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Wednesday, November 28, 2018

Ellie's Netflix Picks : Under An Arctic Sky



Over the Thanksgiving weekend I spent entirely too much time lolling around on the couch and watching Netflix. I got sucked into The Office for a good span, saw a mediocre movie with an all-star cast (Swept From the Sea, if you were wondering) and happened to catch a Netflix documentary that had me simultaneously gasping in wonder and scratching my head at the absolute insanity of its subjects.

Monday, November 26, 2018

In Order To Secure My Son's Future, I Have To Take Away Something He Loves



I have a dilemma.

Part of my job as a parent - and especially as an autism parent - is to make absolutely sure that my son will be able to live as independent a life as possible when he reaches adulthood.

David needs to learn a skill. His sister has been making college visits and college is a topic of conversation in the house on a nearly daily basis right now. David is caught up in the excitement and of course he thinks this is going to be him in a few years. I've had to have some gentle but firm conversations reminding him that college isn't for everybody and some people just like to go to work. So in keeping with that I've been looking at the local vocational school that works with our school district and they happen to have an excellent culinary program.

David is currently in a cooking class and loves it to death. David's father is also quite an accomplished cook and comes from a family full of chefs and kitchen managers. David and Anna have grown up cooking with both me and their father, and David has expressed some interest in going into hospitality work. There's just one problem.

In order for David to begin culinary classes at the vocational school next year (his sophomore year) the curriculum calls for him to drop all electives. He will have his core educational classes in one half of the day and Vo-Tech in the second half of the day. That means David will no longer be allowed to take chorus.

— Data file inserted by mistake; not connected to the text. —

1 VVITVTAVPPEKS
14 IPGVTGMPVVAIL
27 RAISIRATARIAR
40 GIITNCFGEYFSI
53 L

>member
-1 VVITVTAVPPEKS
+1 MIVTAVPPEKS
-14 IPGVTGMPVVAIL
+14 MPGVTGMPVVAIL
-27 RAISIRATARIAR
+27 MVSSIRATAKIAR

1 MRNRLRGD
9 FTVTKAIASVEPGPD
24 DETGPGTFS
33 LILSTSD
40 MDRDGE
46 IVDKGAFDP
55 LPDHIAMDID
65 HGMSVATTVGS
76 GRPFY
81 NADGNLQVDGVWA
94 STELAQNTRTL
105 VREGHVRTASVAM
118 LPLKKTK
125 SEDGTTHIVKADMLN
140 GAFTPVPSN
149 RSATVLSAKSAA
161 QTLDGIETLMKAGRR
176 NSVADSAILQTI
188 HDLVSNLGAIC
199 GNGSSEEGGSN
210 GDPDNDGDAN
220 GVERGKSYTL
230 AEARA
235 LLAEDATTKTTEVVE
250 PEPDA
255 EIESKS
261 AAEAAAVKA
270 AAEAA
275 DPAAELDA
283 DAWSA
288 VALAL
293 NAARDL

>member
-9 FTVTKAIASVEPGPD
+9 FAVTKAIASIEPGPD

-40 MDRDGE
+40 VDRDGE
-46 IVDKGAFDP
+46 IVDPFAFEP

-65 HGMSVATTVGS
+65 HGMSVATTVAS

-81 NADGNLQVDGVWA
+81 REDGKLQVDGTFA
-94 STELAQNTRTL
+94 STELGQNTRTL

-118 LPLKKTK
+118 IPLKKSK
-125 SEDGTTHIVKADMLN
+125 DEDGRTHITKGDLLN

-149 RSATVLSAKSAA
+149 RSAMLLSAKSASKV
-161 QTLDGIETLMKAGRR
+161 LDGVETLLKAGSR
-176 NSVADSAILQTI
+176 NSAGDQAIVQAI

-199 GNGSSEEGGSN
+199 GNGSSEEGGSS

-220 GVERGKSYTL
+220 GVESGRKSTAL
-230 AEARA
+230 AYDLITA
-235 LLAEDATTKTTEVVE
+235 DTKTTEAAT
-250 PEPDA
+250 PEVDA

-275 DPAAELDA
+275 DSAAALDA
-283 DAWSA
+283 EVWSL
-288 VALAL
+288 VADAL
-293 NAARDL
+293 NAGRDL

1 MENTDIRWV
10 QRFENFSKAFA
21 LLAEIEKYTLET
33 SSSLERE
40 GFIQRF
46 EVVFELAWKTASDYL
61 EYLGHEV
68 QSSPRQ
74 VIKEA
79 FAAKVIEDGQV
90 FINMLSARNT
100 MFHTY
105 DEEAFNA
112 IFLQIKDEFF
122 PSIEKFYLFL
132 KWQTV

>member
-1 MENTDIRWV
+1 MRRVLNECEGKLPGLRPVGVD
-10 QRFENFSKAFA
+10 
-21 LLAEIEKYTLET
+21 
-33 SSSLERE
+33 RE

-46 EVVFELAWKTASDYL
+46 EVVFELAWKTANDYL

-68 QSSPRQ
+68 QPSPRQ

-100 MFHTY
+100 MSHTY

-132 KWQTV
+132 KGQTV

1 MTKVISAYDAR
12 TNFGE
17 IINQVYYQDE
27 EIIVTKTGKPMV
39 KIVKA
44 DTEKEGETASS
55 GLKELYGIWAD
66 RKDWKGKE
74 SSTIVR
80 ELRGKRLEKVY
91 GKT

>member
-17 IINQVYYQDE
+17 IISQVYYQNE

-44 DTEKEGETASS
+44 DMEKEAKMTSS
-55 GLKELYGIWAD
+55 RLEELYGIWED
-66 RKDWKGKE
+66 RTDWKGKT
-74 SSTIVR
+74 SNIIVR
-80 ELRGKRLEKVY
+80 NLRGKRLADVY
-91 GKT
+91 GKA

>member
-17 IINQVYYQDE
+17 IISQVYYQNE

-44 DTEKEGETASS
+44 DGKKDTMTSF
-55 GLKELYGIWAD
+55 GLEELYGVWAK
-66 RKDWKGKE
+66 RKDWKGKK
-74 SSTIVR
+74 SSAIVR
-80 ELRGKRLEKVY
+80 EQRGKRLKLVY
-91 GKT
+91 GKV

Wednesday, November 14, 2018

Ellie's Netfix Picks: The Tigers of Scotland


Last weekend, the weather turned colder, and I snuggled under a fuzzy throw on the couch and lost myself in the Scottish highlands with a group of beautiful cats.

The Tigers of Scotland is a documentary about the breeding and conservation of the endangered Scottish wildcat. Narrated by actor Ian Glenn (that's Jorah Mormont for you Game of Thrones fans) in his native Scottish accent, it's a feast for the eyes along with a real education as to what it takes to save a dying species.

The cats are majestic and beautiful, the subject is compelling, and the cinematography is breathtaking. At just under an hour, it's more than worth your time.



Monday, November 12, 2018

Fifteen Years Ago, I Became An Autism Parent


Fifteen years ago, I became an autism parent.

I had no idea at the time, of course. It would take another three years before I got the label anf he (and I) got the help we needed to navigate this strange, new world.

It hasn't always been easy. Any autism parent will tell you that. They'll tell you of the frustrations and fears. Of the challenges and big triumphs over tiny things. So no, it hasn't always been easy.

But sometimes, it has.

Sunday, November 11, 2018

5 Things I Learned From Being The Child Of A Soldier


I'm sure I've mentioned before that I grew up a military child. My father is a Purple Heart Veteran of the United States Air Force and spent most of his adult life as a military man. My brothers were USAF as well. I grew up moving from place to place for a lot of my childhood, and my mother, God rest her soul, was a wonderful military wife.

And in the spirit of the Memorial Day weekend upon us, I'd like to share these things that I learned, being the child of a soldier:

Monday, November 5, 2018

Sometimes You Just Have To Ask For Help


Hi.
Remember me?
Long time no see. I'd love to tell you that my life is just so deliciously busy that the blogging has been very hard to fit into it - but it just isn't so.

The truth of the matter is my life sucks a lot right now. I mean a whole lot. I mean more than I can handle. And if you've been following this blog and following my blog before that it Woman's Day, you know I can handle a lot.

Monday, October 15, 2018

Children With A Sibling On The Autism Spectrum Often Display Social And Emotional Difficulties, Study Says



I've often written about the inherent difficulties and sacrifices (and unseen rewards) that go with being the sibling of a child on the autism spectrum, and now we see hard evidence that kids with an autistic sibling have a lot more to work against than kids with neurotypical siblings.

This study compiled data from 69 separate studies that involved 6,679 children with an autistic sibling and 21,263 controls (or kids with neurotypical siblings).

The study found the following: